March 2016

Stay Current Newsletter
Article1 ACA Information Reporting Reminder: First Employee Statements Due by End of March 

As a reminder, employers subject to the new Affordable Care Act (ACA) information reporting requirements must furnish the first statements for the 2015 calendar year to employees on or before March 31, 2016.

Information Reporting Requirements
The ACA requires applicable large employers (ALEs)--generally those with 50 or more full-time employees, including full-time equivalents--to report information to the IRS and to their employees about their compliance with the "pay or play" provisions and the health care coverage they have offered, using Forms 1094-C and 1095-C.

Self-insuring employers that are not considered ALEs, and other parties that provide minimum essential health coverage, also must report information on this coverage to the IRS and to covered individuals, using Forms 1094-B and 1095-B.

Compliance Deadlines
The deadlines for calendar year 2015 are as follows:
  • ALEs must furnish employee statements (Form 1095-C) to employees no later than March 31, 2016. The first IRS information returns (Forms 1094-C and 1095-C) must be filed no later than May 31, 2016 (or June 30, 2016 if filing electronically).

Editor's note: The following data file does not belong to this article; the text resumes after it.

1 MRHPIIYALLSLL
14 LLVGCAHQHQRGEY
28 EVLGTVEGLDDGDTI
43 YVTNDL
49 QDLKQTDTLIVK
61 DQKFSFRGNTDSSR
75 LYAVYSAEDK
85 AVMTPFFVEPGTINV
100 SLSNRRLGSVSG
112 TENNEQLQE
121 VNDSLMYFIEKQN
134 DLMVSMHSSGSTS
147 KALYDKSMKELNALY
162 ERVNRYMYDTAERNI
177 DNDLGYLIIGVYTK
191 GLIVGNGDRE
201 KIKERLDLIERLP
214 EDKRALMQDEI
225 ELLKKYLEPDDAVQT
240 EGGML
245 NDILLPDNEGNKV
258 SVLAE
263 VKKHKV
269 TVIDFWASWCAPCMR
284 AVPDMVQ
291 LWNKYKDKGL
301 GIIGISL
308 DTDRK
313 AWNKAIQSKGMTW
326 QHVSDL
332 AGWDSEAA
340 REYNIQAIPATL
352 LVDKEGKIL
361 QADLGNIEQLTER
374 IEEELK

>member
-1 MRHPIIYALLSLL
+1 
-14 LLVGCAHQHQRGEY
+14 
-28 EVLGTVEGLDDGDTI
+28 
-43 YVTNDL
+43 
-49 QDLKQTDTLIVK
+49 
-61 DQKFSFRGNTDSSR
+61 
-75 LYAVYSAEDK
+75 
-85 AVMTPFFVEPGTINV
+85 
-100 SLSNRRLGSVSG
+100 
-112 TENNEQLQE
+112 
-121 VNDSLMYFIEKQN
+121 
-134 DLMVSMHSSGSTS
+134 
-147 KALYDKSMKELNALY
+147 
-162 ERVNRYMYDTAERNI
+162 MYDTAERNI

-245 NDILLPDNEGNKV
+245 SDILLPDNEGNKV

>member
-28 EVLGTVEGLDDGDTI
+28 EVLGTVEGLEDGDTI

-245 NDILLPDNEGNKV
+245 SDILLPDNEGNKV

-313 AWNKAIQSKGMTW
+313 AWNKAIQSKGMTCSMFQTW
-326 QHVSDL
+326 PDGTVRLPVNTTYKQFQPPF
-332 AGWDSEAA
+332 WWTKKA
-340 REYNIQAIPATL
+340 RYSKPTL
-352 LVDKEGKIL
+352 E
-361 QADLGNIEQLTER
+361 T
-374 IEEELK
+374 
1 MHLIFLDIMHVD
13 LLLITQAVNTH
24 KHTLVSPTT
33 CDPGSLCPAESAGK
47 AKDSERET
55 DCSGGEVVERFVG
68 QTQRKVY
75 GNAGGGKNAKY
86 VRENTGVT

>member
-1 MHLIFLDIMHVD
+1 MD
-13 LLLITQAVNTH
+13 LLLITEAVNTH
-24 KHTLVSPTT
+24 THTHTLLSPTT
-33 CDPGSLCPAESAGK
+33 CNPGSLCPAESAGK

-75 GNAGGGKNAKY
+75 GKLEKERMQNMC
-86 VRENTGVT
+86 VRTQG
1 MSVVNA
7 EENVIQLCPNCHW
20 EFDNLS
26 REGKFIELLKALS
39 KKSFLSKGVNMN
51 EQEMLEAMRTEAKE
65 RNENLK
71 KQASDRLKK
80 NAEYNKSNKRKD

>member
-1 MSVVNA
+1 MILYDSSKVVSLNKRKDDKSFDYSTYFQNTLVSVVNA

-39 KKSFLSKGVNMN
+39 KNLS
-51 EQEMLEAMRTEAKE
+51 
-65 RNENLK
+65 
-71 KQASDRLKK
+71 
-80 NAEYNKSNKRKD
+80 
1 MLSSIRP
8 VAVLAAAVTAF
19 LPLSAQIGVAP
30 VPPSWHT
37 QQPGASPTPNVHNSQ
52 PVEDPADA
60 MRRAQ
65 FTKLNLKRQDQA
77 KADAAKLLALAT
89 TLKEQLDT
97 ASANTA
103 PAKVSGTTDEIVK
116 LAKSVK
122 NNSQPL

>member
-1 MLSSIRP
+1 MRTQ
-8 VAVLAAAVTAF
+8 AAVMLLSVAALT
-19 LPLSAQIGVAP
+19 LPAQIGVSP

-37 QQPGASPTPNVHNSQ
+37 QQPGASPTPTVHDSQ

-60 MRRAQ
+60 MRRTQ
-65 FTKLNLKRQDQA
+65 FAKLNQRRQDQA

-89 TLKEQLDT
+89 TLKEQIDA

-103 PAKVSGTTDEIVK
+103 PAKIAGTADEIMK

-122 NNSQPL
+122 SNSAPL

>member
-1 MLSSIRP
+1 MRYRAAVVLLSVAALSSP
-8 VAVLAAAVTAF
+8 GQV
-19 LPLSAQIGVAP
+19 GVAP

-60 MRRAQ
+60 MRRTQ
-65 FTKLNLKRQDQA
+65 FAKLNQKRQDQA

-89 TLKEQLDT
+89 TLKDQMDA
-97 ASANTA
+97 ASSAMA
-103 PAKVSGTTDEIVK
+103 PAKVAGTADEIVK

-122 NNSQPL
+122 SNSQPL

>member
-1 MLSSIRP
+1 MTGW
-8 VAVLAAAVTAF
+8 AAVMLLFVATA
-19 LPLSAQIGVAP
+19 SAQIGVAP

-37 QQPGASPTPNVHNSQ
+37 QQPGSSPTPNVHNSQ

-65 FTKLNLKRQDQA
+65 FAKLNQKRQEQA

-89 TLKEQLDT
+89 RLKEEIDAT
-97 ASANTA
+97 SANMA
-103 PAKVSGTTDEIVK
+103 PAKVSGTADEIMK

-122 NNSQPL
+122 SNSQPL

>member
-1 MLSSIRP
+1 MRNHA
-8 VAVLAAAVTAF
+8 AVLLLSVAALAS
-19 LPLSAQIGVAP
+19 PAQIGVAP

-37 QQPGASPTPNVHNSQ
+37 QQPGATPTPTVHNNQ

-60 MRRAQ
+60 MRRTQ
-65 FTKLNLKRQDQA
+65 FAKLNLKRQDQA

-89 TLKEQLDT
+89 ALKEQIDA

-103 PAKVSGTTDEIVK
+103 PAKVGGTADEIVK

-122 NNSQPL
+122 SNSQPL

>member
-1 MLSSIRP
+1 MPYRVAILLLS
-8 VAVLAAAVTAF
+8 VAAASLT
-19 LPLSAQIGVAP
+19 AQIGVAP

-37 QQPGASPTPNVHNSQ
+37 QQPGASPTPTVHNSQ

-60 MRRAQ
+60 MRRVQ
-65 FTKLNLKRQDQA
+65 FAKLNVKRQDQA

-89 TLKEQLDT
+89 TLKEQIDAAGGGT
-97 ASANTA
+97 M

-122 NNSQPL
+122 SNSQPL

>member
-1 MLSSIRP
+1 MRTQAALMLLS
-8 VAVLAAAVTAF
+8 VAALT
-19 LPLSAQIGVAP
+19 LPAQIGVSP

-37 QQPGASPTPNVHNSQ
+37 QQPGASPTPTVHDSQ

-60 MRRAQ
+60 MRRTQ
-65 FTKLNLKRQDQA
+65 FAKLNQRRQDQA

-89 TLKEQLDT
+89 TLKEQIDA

• ALEs with fully insured plans must furnish the Form 1095-C to each employee who was a full-time employee for any month of the calendar year (and who was not in a limited non-penalty period).
    • ALEs with self-insured plans must furnish the Form 1095-C to any employee who enrolls in the health coverage, whether or not the employee was a full-time employee for any month of the calendar year.
  • Small self-insuring employers that are not considered ALEs must furnish statements (Form 1095-B) to covered individuals no later than March 31, 2016. The first IRS information returns (Forms 1094-B and 1095-B) must be filed no later than May 31, 2016 (or June 30, 2016 if filing electronically).
If you have questions, contact your account manager today.

Courtesy of Reprinted with permission.